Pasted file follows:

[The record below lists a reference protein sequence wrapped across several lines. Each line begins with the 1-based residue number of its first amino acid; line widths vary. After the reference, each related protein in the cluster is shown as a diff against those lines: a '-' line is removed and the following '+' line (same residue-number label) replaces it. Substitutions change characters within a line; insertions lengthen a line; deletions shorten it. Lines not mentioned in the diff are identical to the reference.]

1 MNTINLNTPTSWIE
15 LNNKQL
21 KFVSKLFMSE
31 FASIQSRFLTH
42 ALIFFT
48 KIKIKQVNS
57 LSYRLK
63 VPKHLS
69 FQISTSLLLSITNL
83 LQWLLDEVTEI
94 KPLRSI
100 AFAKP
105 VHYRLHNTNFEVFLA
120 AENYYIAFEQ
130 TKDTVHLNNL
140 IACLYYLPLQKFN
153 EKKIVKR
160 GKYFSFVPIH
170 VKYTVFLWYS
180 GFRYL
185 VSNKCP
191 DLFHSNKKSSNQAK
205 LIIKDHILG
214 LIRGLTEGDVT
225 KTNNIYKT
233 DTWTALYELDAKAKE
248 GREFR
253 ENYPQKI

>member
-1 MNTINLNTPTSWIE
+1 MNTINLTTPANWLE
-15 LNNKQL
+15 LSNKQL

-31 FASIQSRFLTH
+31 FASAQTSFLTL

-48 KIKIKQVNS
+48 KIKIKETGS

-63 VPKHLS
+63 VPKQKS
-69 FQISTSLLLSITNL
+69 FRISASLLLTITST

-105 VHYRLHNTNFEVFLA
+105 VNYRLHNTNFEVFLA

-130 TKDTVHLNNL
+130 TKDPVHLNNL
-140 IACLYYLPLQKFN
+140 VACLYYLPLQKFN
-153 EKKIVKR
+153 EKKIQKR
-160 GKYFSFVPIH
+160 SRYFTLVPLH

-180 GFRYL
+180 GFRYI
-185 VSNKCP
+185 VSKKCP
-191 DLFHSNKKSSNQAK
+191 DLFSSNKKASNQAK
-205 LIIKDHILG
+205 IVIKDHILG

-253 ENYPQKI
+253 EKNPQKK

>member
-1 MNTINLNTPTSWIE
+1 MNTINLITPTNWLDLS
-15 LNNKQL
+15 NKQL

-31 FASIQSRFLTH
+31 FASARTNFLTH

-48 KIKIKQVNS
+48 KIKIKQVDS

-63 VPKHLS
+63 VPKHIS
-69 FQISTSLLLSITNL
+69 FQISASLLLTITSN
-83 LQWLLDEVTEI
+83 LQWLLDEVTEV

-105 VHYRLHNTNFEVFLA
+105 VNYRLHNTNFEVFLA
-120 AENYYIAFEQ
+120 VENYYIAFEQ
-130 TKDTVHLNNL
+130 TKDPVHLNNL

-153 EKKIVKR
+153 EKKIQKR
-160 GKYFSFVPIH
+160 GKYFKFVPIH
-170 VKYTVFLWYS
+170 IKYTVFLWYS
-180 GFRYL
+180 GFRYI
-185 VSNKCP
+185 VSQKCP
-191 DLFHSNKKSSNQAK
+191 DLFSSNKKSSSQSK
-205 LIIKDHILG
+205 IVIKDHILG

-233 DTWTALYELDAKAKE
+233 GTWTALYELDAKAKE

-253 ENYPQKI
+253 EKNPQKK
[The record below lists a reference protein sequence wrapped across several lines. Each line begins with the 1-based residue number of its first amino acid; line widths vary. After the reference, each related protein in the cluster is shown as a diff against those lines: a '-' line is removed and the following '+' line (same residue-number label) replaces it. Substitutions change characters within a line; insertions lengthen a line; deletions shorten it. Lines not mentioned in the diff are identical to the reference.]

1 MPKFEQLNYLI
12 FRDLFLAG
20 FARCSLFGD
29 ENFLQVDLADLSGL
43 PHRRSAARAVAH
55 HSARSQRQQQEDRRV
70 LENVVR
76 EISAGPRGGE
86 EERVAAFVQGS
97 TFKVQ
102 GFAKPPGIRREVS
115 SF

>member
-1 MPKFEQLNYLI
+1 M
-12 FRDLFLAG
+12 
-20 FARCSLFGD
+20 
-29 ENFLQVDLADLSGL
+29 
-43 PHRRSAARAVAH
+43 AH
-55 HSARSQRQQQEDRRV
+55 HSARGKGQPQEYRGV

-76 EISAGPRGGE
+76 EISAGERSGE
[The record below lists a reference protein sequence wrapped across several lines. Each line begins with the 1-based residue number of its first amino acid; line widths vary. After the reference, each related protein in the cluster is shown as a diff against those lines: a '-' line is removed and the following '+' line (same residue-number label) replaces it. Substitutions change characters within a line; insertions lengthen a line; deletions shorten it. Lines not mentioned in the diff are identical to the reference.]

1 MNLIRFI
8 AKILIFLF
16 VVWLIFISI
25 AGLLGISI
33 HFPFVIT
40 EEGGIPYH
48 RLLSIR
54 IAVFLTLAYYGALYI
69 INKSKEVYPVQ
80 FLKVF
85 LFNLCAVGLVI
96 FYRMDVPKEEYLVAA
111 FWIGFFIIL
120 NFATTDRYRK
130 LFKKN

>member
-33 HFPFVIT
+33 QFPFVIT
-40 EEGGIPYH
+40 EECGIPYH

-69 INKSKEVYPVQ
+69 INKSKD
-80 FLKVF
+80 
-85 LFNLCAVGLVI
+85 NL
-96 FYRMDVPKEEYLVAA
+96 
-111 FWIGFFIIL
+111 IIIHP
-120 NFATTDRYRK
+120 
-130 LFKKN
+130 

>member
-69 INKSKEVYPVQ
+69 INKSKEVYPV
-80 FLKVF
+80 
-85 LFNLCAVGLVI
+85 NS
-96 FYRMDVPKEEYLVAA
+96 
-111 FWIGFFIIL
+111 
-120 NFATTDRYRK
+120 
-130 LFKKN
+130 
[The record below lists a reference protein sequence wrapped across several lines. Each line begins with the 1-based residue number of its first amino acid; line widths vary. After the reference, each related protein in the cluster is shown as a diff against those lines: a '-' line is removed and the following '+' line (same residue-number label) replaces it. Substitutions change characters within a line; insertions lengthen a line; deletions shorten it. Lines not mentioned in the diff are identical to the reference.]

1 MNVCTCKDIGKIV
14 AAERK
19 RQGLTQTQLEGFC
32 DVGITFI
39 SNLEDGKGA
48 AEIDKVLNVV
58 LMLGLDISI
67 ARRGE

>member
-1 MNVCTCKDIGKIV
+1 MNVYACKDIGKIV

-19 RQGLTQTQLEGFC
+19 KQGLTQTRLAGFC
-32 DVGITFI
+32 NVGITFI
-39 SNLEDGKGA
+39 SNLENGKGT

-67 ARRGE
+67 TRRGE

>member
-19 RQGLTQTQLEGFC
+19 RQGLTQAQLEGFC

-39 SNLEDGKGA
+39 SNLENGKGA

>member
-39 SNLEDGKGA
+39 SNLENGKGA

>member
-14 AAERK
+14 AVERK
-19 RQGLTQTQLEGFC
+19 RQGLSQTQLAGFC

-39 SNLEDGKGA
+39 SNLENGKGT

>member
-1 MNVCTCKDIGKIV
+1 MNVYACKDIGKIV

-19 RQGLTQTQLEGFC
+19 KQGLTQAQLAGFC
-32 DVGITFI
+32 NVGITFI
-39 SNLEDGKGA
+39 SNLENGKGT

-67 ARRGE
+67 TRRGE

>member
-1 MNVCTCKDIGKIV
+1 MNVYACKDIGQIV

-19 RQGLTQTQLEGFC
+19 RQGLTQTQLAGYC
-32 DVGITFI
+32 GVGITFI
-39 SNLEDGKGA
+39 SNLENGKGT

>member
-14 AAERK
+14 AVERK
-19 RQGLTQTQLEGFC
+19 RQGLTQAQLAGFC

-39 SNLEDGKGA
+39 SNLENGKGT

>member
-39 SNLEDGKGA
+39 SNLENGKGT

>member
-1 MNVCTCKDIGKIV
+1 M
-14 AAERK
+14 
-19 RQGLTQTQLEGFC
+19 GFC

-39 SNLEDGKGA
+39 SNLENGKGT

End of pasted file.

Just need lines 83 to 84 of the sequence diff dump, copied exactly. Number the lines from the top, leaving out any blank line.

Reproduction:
+130 TKDPVHLNNL

-153 EKKIVKR